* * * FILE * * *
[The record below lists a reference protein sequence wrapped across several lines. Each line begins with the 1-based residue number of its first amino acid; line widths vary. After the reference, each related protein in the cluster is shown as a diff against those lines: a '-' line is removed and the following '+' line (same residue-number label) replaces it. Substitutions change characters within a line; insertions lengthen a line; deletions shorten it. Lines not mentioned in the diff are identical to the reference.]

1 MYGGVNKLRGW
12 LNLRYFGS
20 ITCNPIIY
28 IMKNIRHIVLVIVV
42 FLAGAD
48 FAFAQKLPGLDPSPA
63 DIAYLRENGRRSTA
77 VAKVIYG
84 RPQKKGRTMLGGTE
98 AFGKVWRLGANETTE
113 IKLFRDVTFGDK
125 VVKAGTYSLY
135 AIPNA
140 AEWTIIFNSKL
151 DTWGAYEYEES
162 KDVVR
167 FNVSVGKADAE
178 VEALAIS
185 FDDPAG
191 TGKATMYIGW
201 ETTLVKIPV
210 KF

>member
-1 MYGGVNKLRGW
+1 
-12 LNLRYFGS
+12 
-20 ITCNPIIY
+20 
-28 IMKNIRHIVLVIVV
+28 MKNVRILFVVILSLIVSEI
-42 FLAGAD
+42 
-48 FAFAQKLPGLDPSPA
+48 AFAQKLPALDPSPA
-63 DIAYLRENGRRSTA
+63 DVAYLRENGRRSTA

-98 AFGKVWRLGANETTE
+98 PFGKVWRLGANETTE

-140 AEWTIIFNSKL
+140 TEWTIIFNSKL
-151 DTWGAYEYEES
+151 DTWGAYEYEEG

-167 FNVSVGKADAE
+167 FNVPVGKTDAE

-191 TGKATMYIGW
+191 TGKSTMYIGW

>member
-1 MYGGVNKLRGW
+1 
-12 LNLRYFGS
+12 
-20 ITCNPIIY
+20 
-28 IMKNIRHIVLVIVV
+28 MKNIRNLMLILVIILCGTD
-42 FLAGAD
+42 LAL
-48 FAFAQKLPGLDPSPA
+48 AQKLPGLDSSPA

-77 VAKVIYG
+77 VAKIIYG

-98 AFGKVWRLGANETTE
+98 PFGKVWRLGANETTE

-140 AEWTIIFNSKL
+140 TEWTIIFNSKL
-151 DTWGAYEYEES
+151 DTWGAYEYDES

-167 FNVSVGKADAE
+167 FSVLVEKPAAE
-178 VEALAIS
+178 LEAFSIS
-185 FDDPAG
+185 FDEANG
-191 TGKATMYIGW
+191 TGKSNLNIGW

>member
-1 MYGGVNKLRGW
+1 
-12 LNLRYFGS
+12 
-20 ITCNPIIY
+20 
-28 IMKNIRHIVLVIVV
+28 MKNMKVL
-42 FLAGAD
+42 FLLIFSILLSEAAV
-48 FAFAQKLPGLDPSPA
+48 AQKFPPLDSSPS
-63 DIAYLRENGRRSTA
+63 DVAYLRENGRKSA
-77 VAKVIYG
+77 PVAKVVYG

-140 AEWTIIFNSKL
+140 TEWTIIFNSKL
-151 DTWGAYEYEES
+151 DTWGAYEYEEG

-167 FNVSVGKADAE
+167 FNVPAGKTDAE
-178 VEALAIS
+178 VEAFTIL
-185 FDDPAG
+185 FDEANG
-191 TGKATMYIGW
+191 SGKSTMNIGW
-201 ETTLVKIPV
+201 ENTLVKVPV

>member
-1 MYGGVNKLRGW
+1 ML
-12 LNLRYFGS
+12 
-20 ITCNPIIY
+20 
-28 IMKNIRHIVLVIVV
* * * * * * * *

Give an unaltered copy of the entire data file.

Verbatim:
[The record below lists a reference protein sequence wrapped across several lines. Each line begins with the 1-based residue number of its first amino acid; line widths vary. After the reference, each related protein in the cluster is shown as a diff against those lines: a '-' line is removed and the following '+' line (same residue-number label) replaces it. Substitutions change characters within a line; insertions lengthen a line; deletions shorten it. Lines not mentioned in the diff are identical to the reference.]

1 MYGGVNKLRGW
12 LNLRYFGS
20 ITCNPIIY
28 IMKNIRHIVLVIVV
42 FLAGAD
48 FAFAQKLPGLDPSPA
63 DIAYLRENGRRSTA
77 VAKVIYG
84 RPQKKGRTMLGGTE
98 AFGKVWRLGANETTE
113 IKLFRDVTFGDK
125 VVKAGTYSLY
135 AIPNA
140 AEWTIIFNSKL
151 DTWGAYEYEES
162 KDVVR
167 FNVSVGKADAE
178 VEALAIS
185 FDDPAG
191 TGKATMYIGW
201 ETTLVKIPV
210 KF

>member
-1 MYGGVNKLRGW
+1 
-12 LNLRYFGS
+12 
-20 ITCNPIIY
+20 
-28 IMKNIRHIVLVIVV
+28 MKNVRILFVVILSLIVSEI
-42 FLAGAD
+42 
-48 FAFAQKLPGLDPSPA
+48 AFAQKLPALDPSPA
-63 DIAYLRENGRRSTA
+63 DVAYLRENGRRSTA

-98 AFGKVWRLGANETTE
+98 PFGKVWRLGANETTE

-140 AEWTIIFNSKL
+140 TEWTIIFNSKL
-151 DTWGAYEYEES
+151 DTWGAYEYEEG

-167 FNVSVGKADAE
+167 FNVPVGKTDAE

-191 TGKATMYIGW
+191 TGKSTMYIGW

>member
-1 MYGGVNKLRGW
+1 
-12 LNLRYFGS
+12 
-20 ITCNPIIY
+20 
-28 IMKNIRHIVLVIVV
+28 MKNIRNLMLILVIILCGTD
-42 FLAGAD
+42 LAL
-48 FAFAQKLPGLDPSPA
+48 AQKLPGLDSSPA

-77 VAKVIYG
+77 VAKIIYG

-98 AFGKVWRLGANETTE
+98 PFGKVWRLGANETTE

-140 AEWTIIFNSKL
+140 TEWTIIFNSKL
-151 DTWGAYEYEES
+151 DTWGAYEYDES

-167 FNVSVGKADAE
+167 FSVLVEKPAAE
-178 VEALAIS
+178 LEAFSIS
-185 FDDPAG
+185 FDEANG
-191 TGKATMYIGW
+191 TGKSNLNIGW

>member
-1 MYGGVNKLRGW
+1 
-12 LNLRYFGS
+12 
-20 ITCNPIIY
+20 
-28 IMKNIRHIVLVIVV
+28 MKNMKVL
-42 FLAGAD
+42 FLLIFSILLSEAAV
-48 FAFAQKLPGLDPSPA
+48 AQKFPPLDSSPS
-63 DIAYLRENGRRSTA
+63 DVAYLRENGRKSA
-77 VAKVIYG
+77 PVAKVVYG

-140 AEWTIIFNSKL
+140 TEWTIIFNSKL
-151 DTWGAYEYEES
+151 DTWGAYEYEEG

-167 FNVSVGKADAE
+167 FNVPAGKTDAE
-178 VEALAIS
+178 VEAFTIL
-185 FDDPAG
+185 FDEANG
-191 TGKATMYIGW
+191 SGKSTMNIGW
-201 ETTLVKIPV
+201 ENTLVKVPV

>member
-1 MYGGVNKLRGW
+1 ML
-12 LNLRYFGS
+12 
-20 ITCNPIIY
+20 
-28 IMKNIRHIVLVIVV